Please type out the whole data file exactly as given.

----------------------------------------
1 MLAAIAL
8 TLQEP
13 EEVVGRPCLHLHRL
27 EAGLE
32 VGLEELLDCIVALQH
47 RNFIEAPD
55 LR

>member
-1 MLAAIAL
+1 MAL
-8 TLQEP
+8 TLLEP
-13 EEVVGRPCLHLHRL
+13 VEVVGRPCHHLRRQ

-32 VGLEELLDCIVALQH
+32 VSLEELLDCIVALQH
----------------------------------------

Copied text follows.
1 MLAAIAL
8 TLQEP
13 EEVVGRPCLHLHRL
27 EAGLE
32 VGLEELLDCIVALQH
47 RNFIEAPD
55 LR

>member
-1 MLAAIAL
+1 MAL
-8 TLQEP
+8 TLLEP
-13 EEVVGRPCLHLHRL
+13 VEVVGRPCHHLRRQ

-32 VGLEELLDCIVALQH
+32 VSLEELLDCIVALQH